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The Sea Anemone Lecture 22 Jun 2011

Posted by cat64fish in Land-lubber stories.
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I attended the talk on sea anemones of Singapore last night, and met Daphne Fautin again 4 years after our first meeting. Like any good taxonomist, she found my face familiar, if not the name!

The leading expert on anemones, she has chased these under-appreciated creatures all over the world, from shallow inter-tidal shores to the depths of the deepest oceans. But never did she expect to find such treasures in our highly modified shores – over 50 different species, some of which she has never seen before! Singapore still has some surprises to throw our way, making it imperative that we renew our efforts to get to know our biodiversity better.

Others would have blogged or Twittered about the talk, so I will not attempt to repeat it here, other than to pen down what I found interesting:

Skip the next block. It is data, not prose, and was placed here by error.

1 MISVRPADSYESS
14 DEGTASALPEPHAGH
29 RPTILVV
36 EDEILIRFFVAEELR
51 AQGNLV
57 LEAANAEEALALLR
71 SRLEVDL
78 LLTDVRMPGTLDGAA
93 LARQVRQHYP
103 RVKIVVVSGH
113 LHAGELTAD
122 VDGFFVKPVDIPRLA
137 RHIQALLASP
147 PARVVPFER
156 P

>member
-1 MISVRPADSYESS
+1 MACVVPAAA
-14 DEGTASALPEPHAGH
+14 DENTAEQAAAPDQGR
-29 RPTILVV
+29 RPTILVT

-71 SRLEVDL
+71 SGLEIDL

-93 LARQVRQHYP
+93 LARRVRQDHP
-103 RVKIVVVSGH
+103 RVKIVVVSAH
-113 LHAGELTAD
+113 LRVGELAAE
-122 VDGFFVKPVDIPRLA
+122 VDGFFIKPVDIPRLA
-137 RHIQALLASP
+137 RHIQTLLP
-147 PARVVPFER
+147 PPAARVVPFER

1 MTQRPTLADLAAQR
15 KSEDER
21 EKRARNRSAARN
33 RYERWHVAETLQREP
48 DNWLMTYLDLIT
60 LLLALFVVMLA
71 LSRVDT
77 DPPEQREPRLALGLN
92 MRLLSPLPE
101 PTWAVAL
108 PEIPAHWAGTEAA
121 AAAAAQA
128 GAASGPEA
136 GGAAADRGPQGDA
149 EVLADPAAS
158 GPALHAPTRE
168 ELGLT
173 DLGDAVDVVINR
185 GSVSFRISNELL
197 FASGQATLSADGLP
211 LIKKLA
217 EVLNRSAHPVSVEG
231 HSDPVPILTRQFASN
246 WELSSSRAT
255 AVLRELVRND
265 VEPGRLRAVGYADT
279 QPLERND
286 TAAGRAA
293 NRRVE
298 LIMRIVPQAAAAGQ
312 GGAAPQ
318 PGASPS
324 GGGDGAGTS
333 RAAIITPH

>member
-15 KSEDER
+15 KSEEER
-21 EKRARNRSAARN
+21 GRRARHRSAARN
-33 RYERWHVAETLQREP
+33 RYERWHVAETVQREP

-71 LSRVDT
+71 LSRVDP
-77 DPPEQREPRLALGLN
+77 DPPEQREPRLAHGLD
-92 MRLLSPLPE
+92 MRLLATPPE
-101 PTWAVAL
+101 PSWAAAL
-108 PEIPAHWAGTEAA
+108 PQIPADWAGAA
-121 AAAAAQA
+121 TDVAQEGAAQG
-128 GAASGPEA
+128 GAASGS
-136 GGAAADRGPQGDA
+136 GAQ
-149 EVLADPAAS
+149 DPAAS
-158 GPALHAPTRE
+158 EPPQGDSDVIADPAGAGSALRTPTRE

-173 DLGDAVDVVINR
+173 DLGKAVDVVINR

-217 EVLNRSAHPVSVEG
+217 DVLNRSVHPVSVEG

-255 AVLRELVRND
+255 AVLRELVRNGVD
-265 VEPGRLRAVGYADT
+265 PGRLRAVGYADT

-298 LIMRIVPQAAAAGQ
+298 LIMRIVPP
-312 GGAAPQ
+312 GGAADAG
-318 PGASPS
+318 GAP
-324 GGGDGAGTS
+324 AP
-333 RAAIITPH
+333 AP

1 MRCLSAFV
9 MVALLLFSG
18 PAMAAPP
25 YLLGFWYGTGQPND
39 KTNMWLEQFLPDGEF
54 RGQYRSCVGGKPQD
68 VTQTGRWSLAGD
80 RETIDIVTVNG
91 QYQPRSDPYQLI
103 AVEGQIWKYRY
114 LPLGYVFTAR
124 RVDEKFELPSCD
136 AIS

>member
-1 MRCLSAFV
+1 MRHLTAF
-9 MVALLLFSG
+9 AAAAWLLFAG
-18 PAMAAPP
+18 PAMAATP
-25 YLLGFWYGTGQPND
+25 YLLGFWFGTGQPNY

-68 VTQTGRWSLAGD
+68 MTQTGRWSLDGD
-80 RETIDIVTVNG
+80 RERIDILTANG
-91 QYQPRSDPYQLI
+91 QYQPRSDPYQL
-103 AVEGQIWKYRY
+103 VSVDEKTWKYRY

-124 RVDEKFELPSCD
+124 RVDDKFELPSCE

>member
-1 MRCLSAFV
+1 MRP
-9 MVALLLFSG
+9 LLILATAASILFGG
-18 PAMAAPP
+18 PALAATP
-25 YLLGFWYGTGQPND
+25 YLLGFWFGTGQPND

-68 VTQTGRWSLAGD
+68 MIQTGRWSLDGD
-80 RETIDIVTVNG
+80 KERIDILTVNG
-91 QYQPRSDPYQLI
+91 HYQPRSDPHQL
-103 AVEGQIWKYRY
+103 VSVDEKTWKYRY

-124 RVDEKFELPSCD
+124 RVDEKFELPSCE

1. The large anemones that are associated to anemonefishes, can live up to 100 or more years! This is based on some historical records, and the fact that anemonefishes can live up to a decade. The successional hierarchy of an anemonefish group (1 dominant female, a smaller adult male, and several “suppressed” juveniles) also indicates a long-lived host.

2. There are 2 times more species of anemones in Singapore than there are in the western North American coast from Vancouver (British Columbia, Canadia .. oops, I mean Canada) down to Santa Barbara (California, USA).

3. Anemone reproduction is not well documented, even for the more common Heteractis magnifica, which are common in the waters in the region, and also in Singapore. It may be worth while to target reefs with a lot of anemones during our coral spawning observations (a lot of assumptions here: that the anemones spawn at the same time, that the spawning is visible, etc).

The talk (and I am sure the workshop preceding it) was inspiring, and hopefully will spur us towards a greater understanding of our flora and fauna.

Links:
Sea Anemones of Pulau Hantu
Sea Anemone Workshop 2011
Kok Sheng’s Flickr

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